Impact of dietary regimen on the duration of cow's milk allergy: a random allocation study
Article first published online: 11 JAN 2010
© 2010 Blackwell Publishing Ltd
Clinical & Experimental Allergy
Volume 40, Issue 4, pages 637–642, April 2010
How to Cite
Terracciano, L., Bouygue, G. R., Sarratud, T., Veglia, F., Martelli, A. and Fiocchi, A. (2010), Impact of dietary regimen on the duration of cow's milk allergy: a random allocation study. Clinical & Experimental Allergy, 40: 637–642. doi: 10.1111/j.1365-2222.2009.03427.x
- Issue published online: 11 MAR 2010
- Article first published online: 11 JAN 2010
- Submitted 12 June 2009; revised 13 October 2009; accepted 21 October 2009
- cow's milk allergy;
- cow's milk tolerance;
- dietary treatment;
- duration model
Background The impact of diet on cow's milk allergy (CMA) duration and whether exposure to residual amounts of cow's milk protein influences the onset of tolerance are unknown.
Objective To prospectively assess the dietary factors influencing disease duration in a randomized cohort.
Methods We randomly switched the formula of symptomatic patients from the Milan Cow's Milk Allergy Cohort to one of three treatment groups according to the quarterly rotation of rice hydrolysate formula, extensively hydrolysed cow's milk formula and soy-based formula. In this intention-to-treat, randomized analysis, a hazard ratio (HR) estimation model was used to analyse dietary impact on disease duration.
Results Seventy-two children aged a mean of 14.1±8.6 months at diagnosis were followed up for a median of 26 months. Fifty-one reached tolerance at a mean of 34.1±15.2 months. The mean duration of disease was 40.2±4.8 months with milk hydrolysate, 24.3±3.6 months with rice and 24.3±2.6 months with soy. Dietary choice independently predicted shorter duration of disease [adjusted HRs 3.09 (P=0.007) for rice, 2.54 (P=0.02) for soy, both against milk hydrolysate]. In 50 children not co-sensitized to soy, diet choice impacted the duration of disease more strongly [adjusted HRs 8.02 (P=0.006) for rice, 6.53 (P=0.015) for soy, both against milk hydrolysate].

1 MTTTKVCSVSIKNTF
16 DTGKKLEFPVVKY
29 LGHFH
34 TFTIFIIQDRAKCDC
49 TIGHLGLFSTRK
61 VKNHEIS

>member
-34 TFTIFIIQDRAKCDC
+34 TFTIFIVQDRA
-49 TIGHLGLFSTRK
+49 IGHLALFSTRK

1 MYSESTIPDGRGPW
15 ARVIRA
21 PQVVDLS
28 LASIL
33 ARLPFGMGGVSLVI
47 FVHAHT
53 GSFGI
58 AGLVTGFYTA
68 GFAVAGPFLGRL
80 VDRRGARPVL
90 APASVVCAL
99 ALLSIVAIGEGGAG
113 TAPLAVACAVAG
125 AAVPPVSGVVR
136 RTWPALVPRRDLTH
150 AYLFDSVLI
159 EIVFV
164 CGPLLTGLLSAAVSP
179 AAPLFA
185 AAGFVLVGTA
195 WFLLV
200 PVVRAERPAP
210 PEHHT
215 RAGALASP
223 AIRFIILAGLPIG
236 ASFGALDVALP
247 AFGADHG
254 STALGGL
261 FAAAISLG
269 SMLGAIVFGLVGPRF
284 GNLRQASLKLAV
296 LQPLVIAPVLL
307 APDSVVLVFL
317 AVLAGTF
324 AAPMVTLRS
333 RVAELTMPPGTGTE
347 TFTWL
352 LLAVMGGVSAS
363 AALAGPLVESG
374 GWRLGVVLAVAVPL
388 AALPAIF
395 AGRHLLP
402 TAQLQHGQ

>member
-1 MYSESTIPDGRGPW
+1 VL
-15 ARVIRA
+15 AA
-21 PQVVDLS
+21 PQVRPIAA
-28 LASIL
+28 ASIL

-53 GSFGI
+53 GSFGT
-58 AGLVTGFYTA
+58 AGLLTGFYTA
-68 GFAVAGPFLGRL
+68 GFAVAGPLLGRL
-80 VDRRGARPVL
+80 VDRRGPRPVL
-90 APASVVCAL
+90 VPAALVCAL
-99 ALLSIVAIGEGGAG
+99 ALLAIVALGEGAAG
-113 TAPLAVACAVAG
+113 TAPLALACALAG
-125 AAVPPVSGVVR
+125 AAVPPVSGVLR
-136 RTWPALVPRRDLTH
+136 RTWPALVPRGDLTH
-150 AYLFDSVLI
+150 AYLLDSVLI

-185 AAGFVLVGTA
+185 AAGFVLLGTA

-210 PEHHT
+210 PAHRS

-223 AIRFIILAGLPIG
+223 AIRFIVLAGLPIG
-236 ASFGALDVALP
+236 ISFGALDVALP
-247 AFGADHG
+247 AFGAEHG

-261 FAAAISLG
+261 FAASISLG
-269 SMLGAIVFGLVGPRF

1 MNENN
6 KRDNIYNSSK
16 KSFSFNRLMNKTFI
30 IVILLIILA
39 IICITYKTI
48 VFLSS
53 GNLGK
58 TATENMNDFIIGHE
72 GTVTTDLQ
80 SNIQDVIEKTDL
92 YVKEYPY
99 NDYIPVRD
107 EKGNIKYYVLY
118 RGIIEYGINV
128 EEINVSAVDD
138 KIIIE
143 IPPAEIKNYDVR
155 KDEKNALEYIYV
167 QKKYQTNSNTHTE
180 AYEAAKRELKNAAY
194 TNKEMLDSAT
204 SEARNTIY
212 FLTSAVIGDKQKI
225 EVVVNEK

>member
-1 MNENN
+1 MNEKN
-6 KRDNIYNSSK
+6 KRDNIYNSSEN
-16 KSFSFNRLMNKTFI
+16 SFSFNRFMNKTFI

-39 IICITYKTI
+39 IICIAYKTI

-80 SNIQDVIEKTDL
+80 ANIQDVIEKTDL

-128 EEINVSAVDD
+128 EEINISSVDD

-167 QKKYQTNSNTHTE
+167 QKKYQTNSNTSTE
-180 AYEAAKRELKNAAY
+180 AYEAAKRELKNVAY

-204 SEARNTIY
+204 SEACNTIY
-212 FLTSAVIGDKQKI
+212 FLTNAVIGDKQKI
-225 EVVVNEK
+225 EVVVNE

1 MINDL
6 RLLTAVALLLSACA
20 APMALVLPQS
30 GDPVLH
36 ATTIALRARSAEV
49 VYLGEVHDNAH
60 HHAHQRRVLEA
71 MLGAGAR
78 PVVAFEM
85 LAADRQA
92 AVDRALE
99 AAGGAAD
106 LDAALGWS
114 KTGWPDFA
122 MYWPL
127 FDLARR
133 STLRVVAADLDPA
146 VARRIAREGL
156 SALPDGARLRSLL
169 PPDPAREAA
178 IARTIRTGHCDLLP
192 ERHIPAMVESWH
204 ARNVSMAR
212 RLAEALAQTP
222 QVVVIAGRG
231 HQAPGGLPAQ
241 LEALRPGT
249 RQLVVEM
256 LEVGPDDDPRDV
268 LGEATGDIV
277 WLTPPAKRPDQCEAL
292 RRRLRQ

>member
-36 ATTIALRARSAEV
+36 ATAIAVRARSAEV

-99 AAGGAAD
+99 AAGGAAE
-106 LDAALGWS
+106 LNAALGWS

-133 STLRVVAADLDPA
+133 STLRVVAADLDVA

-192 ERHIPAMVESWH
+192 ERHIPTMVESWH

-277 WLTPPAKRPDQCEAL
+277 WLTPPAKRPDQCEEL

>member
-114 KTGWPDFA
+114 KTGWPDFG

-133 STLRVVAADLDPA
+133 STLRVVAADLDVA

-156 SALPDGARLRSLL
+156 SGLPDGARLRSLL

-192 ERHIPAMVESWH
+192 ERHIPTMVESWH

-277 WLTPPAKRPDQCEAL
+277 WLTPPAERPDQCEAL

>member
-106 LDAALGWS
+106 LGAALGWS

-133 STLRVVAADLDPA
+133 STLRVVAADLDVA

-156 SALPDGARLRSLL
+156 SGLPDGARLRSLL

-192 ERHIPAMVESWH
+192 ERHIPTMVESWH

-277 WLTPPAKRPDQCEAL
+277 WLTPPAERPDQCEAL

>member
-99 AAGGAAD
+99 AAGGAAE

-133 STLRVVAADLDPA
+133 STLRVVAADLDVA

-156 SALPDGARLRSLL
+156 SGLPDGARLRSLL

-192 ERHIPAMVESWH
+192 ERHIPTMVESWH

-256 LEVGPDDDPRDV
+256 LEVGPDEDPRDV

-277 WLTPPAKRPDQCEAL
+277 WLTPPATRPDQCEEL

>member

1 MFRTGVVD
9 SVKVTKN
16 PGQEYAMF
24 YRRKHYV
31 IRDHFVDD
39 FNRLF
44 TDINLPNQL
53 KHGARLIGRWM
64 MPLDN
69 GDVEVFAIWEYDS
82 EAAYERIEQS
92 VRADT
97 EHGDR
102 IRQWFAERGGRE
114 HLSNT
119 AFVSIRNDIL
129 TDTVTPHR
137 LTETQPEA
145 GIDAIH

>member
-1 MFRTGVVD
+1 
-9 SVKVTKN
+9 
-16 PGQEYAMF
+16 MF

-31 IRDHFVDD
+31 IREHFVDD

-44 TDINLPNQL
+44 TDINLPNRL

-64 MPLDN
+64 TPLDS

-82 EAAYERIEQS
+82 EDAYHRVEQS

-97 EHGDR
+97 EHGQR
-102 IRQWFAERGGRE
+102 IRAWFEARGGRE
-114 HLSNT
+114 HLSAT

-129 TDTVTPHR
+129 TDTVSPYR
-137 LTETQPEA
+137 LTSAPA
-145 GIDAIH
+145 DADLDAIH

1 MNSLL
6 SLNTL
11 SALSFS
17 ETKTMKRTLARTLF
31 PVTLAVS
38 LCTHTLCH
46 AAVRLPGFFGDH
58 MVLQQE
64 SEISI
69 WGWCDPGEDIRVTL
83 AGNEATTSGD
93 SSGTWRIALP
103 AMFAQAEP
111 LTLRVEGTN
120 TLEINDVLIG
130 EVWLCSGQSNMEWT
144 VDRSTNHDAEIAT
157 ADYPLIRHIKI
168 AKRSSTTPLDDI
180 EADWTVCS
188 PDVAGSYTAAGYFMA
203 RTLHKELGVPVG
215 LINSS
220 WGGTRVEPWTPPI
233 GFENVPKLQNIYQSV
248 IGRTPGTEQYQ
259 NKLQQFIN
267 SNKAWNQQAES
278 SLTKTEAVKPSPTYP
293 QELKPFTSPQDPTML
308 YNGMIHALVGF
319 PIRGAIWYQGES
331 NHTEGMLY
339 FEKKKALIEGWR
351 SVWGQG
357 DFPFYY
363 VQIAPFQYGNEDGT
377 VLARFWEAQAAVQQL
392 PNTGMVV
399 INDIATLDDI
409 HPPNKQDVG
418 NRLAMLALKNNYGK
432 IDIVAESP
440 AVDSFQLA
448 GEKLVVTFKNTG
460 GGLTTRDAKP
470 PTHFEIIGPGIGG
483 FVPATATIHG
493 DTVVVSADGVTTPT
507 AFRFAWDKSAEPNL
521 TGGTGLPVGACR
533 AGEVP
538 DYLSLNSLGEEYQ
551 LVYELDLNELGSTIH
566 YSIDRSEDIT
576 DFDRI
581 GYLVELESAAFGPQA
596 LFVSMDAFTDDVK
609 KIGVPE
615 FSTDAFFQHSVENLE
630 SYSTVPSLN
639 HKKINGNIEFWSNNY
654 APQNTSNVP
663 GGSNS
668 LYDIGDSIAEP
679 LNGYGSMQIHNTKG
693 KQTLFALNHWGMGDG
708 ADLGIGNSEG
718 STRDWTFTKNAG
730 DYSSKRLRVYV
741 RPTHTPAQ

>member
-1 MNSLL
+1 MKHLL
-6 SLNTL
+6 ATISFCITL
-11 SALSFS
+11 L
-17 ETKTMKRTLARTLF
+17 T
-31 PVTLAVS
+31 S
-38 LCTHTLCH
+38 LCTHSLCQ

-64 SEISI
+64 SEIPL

Discussion Patients not exposed to cow's milk protein residue achieve cow's milk tolerance earlier than patients who follow an extensively hydrolysed cow's milk diet. This may be due to residual antigenicity in hydrolysed milks. As the effect of dietary intervention is stronger in patients not sensitized to soy, we infer that when atopic disease has progressed to multiple sensitizations, the elimination of allergenic exposure may not be sufficient to reduce the duration of CMA.
Cite this as: L. Terracciano, G. R. Bouygue, T. Sarratud, F. Veglia, A. Martelli and A. Fiocchi, Clinical & Experimental Allergy, 2010 (40) 637–642.